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Fort Tryon Park gets humorous signs that reflect its 'unique voice' 

NYC Parks has placed a number of amusing

NYC Parks has placed a number of amusing and official-looking signs around Fort Tryon Park to add a playful element for visitors. Photo Credit: NYC Parks/Daniel Avila

A series of signs installed around Fort Tryon Park are causing visitors to do a double-take.

Twenty-one green signs have been placed by the NYC Parks Department throughout the 66-acre tract that serve to amuse visitors with puns, affirmations and whimsical images.

"Jousters wanted for seasonal employment," one reads. "Must work knights."

Another points to two benches and says "Reservado para las personas bacanas," or "reserved for cool people."

One shows a wildlife Bingo card that includes "tourist," and another near the overlook encourages the reader to "Kneel. Propose. They usually say yes."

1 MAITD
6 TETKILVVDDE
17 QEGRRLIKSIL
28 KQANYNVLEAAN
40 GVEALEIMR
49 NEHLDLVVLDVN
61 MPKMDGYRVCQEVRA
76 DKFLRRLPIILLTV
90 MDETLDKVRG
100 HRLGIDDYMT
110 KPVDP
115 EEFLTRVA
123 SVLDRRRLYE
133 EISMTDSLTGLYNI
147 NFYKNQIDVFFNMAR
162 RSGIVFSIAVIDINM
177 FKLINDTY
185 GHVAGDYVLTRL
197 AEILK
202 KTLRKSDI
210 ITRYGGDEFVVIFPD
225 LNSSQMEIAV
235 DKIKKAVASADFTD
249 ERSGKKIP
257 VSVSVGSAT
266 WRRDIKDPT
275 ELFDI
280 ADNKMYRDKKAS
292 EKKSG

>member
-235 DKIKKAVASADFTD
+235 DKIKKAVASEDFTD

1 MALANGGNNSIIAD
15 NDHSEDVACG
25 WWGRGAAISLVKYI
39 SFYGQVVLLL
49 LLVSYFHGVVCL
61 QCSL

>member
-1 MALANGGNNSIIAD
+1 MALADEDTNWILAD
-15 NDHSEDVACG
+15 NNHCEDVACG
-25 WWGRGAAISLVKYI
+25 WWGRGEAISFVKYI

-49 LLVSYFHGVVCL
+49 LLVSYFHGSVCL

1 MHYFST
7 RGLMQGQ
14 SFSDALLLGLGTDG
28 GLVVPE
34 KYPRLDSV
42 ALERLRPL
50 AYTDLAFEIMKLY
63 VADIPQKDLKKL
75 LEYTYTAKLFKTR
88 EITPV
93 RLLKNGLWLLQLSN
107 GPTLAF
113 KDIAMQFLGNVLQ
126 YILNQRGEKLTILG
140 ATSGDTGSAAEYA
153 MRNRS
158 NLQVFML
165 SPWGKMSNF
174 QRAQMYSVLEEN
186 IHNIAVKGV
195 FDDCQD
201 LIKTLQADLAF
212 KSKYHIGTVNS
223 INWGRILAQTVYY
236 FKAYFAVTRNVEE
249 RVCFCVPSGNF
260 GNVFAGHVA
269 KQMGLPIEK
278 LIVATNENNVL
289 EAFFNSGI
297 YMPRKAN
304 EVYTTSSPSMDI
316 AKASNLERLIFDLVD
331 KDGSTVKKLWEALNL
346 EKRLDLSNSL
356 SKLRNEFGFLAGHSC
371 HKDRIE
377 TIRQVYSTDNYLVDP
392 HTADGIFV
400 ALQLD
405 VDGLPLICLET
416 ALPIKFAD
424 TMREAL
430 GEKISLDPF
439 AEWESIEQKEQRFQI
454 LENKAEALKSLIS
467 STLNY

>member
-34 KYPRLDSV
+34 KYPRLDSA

The signs were installed in late February and early March without any announcements, "so that visitors could discover them on their own," the department said in a statement. People have been discovering them — and sharing photos on social media.

"Parks Department got jokes," @sweetgothamnyc wrote about the "It's TRY-ON not TY-RON" sign.

Another captured a sign with a simple heart on it.

The signs were created, designed and installed by NYC Parks staff, who selected Fort Tryon Park because of its visitors' diversity and range of attractions, architecture and facilities, the department says.

The aim is to provide playfulness, delight and dimension to the Fort Tryon experience.

"Signs are omnipresent in our parks, but they’re typically regulatory in nature; we wanted to turn that on its head and use signs to share Fort Tryon’s unique voice and encourage people to experience the park in a new way," the department said in a statement. "The park is fun, it’s romantic, it’s mysterious—and, yes, it has a sense of humor. This, in turn, inspires moments of contemplation, educates visitors, and helps them make new memories in these special places." 

The Fort Tryon signs are only temporary, but similar messages could appear in other city parks. The department said it's "exploring the possibility of installing more signs at other parks" that will reflect each one's "personality and usership." 

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